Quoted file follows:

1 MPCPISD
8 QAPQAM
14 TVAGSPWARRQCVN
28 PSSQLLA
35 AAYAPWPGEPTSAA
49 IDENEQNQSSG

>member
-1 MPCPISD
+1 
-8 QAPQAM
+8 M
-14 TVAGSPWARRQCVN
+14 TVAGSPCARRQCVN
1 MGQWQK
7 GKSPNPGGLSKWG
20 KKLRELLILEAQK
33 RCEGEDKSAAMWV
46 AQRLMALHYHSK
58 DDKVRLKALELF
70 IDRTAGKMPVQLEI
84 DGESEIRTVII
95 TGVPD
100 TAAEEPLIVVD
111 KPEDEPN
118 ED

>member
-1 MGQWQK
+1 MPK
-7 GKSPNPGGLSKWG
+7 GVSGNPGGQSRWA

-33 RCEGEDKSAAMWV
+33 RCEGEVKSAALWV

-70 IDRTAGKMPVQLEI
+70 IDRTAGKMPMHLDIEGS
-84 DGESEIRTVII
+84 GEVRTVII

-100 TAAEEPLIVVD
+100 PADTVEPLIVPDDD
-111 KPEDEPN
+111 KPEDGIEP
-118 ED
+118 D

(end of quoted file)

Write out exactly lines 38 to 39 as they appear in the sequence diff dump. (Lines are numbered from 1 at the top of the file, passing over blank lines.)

+100 PADTVEPLIVPDDD
-111 KPEDEPN